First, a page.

Health experts are urging youth to stop using nicotine products after seeing a continuous rise in the use of e-cigarettes, also known as vapes.
Of significant concern is the fact that many youth don’t know what they’re inhaling.
In a 2017 Canadian Tobacco, Alcohol and Drugs Survey put forward by Health Canada, it was found that 12 per cent of people (representing 546,000 people) were uncertain whether the product they were using had nicotine or not.
Meanwhile, a similar student-focused survey found that one in 10 students in grades 7-12 were unaware of how much a person risked harming themselves if they used an e-cigarette once in awhile or on a regular basis.
“If you are using vaping products, stop now. If you don’t vape, don’t start. Vaping exposes users to harmful chemicals and many young people do not know they are inhaling nicotine,” wrote the Council of Chief Medical Officers of Health in a release.
“Nicotine is highly addictive and can have harmful impacts on the brain, affecting memory and concentration in everyone and brain development in youth and young adults. It alters parts of the brain that control attention, learning, mood and impulse control. Early exposure to nicotine in adolescence may increase the severity of future dependence to nicotine and tobacco.”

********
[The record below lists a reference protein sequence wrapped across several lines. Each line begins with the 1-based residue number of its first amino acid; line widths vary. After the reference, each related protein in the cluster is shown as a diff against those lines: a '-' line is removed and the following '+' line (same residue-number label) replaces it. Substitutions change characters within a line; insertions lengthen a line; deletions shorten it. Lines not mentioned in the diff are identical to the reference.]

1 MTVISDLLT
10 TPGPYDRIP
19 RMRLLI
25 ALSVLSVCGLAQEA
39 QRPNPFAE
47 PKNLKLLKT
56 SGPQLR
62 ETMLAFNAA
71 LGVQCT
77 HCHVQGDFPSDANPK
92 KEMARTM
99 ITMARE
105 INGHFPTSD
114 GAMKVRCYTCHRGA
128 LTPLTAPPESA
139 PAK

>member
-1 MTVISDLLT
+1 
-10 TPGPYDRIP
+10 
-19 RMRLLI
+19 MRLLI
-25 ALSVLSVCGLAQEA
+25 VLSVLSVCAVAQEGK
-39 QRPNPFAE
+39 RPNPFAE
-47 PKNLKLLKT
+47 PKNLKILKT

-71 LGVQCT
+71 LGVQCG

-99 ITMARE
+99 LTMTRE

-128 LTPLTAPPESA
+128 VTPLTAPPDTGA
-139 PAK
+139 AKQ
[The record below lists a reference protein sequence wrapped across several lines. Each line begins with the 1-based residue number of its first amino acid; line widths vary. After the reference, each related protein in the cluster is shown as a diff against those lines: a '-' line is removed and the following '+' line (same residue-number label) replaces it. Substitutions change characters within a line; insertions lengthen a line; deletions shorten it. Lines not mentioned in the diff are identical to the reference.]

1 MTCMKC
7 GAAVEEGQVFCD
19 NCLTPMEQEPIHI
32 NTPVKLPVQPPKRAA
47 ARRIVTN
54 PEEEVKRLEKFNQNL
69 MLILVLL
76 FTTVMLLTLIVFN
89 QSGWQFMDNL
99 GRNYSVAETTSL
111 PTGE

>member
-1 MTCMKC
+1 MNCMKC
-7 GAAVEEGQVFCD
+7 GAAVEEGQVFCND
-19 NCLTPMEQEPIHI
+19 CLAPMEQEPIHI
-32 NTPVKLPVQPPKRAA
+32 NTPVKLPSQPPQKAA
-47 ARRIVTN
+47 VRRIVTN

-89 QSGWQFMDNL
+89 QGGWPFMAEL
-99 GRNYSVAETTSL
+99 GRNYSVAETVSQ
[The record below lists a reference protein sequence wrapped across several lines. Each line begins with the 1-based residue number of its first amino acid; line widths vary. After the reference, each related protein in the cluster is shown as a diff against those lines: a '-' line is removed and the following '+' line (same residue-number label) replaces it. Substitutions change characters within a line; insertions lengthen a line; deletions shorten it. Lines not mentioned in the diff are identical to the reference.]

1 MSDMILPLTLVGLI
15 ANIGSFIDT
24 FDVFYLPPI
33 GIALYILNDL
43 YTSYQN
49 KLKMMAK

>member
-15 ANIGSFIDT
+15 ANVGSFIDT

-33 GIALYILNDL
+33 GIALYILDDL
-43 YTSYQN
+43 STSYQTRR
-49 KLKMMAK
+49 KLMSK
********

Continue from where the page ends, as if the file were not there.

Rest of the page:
New products on the vaping market, including pods and salts, also contain extremely high levels of nicotine. A single nicotine pod will expose the user to the same amount of nicotine as an entire pack of cigarettes, the council said.
In Canada people must be 18 to make a tobacco-related purchase. Regardless, data from Health Canada says that 23 per cent of students in grades 7-12 have tried e-cigarettes.
Part of this problem is due to the easy accessibility to vapes and vaping products through social circles. In a 2016-2017 Canadian Student Tobacco, Alcohol and Drug Survey, less than a quarter of surveyed students bought their devices from a store.
Vaping devices are designed and marketed to be appealing to youth, the council said, due to their novel designs and attractive flavours.
In the 2017 survey it was found that 69 per cent of 15- to 19-year-olds who had used an e-cigarette in the past 30 days, used fruit-flavoured product, while 62 per cent of 20- to 24-year-olds did the same.
In May 2018, Canada passed into law the new Tobacco and Vaping Products Act, which puts into place more restrictions in an effort to prevent youth from vaping.
The Act restricts advertising of vaping products across all media channels. Any ads that do exist cannot link vaping with an exciting lifestyle or use cartoons, sponsors, endorsements or giveaways to entice people to make a purchase. Designs are also now more limited so that vapes can’t be “particularly appealing to youth” including having interesting shapes or sounds. Dessert flavoured products also must have limited advertisement.
At this point it is too early to tell if these preventative measures are working, but in the meantime the Canadian government launched a 2019 education campaign called “Consider the Consequences of Vaping” to try to make people more aware of the risks.
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